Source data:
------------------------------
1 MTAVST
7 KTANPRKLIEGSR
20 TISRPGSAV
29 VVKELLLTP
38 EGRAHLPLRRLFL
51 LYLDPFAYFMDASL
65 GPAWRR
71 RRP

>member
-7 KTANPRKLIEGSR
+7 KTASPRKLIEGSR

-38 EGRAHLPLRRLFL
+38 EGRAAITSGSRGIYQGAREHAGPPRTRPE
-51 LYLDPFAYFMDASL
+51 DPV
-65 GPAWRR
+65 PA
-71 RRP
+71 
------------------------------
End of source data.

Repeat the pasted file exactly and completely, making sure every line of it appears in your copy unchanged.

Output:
1 MTAVST
7 KTANPRKLIEGSR
20 TISRPGSAV
29 VVKELLLTP
38 EGRAHLPLRRLFL
51 LYLDPFAYFMDASL
65 GPAWRR
71 RRP

>member
-7 KTANPRKLIEGSR
+7 KTASPRKLIEGSR

-38 EGRAHLPLRRLFL
+38 EGRAAITSGSRGIYQGAREHAGPPRTRPE
-51 LYLDPFAYFMDASL
+51 DPV
-65 GPAWRR
+65 PA
-71 RRP
+71 